Fantasy Fantastique by artist Patricia Horne’s, dreamy world of fairy tales and fantasy, where everyday realities lie somewhere else. The artist shares her own improvisational surprises with the viewer as her cast of people, creatures, plants and planets, each have their unique personas and exist in narrative harmony with one another. Outside of sculpture and traditional painting, the computer has more and more become the perfect medium and paintbrush for Patricia. The immediacy of pictorial form, phosphene color, shape-shifting change, and layering of environment and space keep her flights of fantasy and narratives fresh and alive.
Patricia, a life-long North Carolina native, has raised her family in Fuquay-Varina where she lives with her husband. Since childhood, making art has been one of her favorite things to do. In her teens, she competed at a national contest in NYC where she received the Gold Key Award and honorable mention for a pen and ink entitled “Lady In Command.” After high school, she attended Chowan University between 1982 and 83 and then Hardbager Jr, College from 1983 to 84. Married with the responsibilities of raising a family, she put making art on hold. With children grown and on their own, it was a 2015 Zentangle class in art that recharged her artistic pursuits and ongoing non-stop career. Largely self-taught like so many other greats, she exhibits regionally, accepts commission art projects and is a resident artist in the 311 Gallery.
Don’t miss this opportunity to view Patricia Horne’s work. Her prints and paintings are for sale and will make a favorite addition in a home or special collection.
Already famous in local community, Fabrizio is the artist behind the 125-foot by 30-foot CSX mural on the side of Station Square in downtown Rocky Mount. Fabrizio will discuss her experiences as a muralist, commission painter and paint party hostess, as well as a creative force in regional expressionist painting. A “fearless” artist, there is no subject she will shy away from, including portraits of friends, celebrities and dogs in vivid color and bold brushwork. You can feel the energy and excitement in her paintings, as well as envision her ideas and thoughts about her subject matter.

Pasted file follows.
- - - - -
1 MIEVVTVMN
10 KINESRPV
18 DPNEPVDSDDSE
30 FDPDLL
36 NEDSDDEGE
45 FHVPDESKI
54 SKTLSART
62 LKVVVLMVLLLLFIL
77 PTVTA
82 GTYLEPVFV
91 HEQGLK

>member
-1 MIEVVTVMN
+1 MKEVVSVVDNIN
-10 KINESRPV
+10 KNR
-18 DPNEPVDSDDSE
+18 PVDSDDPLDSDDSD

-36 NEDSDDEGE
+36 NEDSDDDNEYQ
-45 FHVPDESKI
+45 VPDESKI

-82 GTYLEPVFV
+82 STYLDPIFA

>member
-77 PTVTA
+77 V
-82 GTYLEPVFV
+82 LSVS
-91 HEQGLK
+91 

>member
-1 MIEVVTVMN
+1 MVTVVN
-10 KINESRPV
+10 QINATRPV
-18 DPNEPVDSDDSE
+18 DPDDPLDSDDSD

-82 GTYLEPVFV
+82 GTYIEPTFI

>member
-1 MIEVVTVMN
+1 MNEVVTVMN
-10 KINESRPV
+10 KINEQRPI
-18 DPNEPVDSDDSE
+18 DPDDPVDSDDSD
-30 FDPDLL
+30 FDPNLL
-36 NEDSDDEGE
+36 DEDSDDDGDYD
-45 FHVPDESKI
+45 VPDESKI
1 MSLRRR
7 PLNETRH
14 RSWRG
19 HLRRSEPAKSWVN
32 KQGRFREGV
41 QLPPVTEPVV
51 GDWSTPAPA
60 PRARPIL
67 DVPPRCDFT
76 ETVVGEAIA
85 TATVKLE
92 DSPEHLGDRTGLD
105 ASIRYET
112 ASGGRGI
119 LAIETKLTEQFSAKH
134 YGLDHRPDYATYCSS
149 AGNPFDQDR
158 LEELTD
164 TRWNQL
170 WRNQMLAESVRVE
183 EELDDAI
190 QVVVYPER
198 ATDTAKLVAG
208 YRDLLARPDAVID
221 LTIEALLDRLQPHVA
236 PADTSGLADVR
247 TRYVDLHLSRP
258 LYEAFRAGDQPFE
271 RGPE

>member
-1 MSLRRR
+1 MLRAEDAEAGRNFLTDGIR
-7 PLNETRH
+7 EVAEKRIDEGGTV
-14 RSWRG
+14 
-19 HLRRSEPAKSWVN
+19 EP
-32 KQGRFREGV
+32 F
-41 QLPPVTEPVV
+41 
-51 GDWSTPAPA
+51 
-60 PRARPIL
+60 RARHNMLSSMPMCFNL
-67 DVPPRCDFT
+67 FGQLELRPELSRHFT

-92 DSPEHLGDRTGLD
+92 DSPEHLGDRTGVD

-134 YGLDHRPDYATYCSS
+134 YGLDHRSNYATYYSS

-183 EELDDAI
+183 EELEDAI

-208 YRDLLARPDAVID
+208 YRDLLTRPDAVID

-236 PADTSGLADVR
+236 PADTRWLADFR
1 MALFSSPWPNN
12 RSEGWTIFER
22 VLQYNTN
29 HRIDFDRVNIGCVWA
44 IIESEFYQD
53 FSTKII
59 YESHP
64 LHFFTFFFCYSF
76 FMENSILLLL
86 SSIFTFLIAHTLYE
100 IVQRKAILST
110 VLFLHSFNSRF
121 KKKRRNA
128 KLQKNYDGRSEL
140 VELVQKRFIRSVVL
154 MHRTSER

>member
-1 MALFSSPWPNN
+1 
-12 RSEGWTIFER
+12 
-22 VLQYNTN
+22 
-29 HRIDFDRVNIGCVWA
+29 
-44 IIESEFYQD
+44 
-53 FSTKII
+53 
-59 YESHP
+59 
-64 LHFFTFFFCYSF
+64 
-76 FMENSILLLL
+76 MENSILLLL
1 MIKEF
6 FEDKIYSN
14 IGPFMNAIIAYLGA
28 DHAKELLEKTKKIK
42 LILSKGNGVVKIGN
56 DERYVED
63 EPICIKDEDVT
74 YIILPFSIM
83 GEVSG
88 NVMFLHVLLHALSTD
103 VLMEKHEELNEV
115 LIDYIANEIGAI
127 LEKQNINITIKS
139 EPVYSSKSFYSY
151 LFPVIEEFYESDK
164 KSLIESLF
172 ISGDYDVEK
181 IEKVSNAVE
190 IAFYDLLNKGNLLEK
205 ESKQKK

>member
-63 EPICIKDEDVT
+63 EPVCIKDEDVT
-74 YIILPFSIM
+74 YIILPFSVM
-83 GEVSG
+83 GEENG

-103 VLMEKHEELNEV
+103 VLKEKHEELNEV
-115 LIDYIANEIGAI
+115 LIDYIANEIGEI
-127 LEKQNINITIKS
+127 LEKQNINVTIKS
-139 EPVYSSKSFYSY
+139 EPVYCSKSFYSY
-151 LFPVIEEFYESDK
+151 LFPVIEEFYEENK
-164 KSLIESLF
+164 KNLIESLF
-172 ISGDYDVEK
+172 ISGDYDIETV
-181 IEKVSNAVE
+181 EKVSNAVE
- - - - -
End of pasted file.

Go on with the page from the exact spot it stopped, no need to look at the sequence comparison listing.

Educated in local schools and a student of painting and art education at Barton College, Fabrizio has found her artistic voice as an expressionist where emotion and bursts of excitement drive her vision and painting style. She is an active member of both the Wilson and Rocky Mount art communities, as well as other regional venues.
A mother of two young children, Fabrizio balances her creative life with parenting. Her determination to make a living as a career artist is to be admired. You can find Ashley at the Bel Air Art Center in downtown Rocky Mount where her lively, free-spirited mural is already a Bel Air landmark.
Micah Mullen makes gleefully arresting paintings that transform conventional realism into a visual world that the artist offers up as an alternate reality. Mullen’s painting style is centered on his improvisation of pattern and color to make his pictorial subjects vibrate with optical energy. His evident labor-intensive process requires patience and time. In his own words he says this method, “allows my paintings to reflect my varying emotions and moods and in a strange way create a sense of balance and harmony in what are sometimes very detailed and confusing compositions.”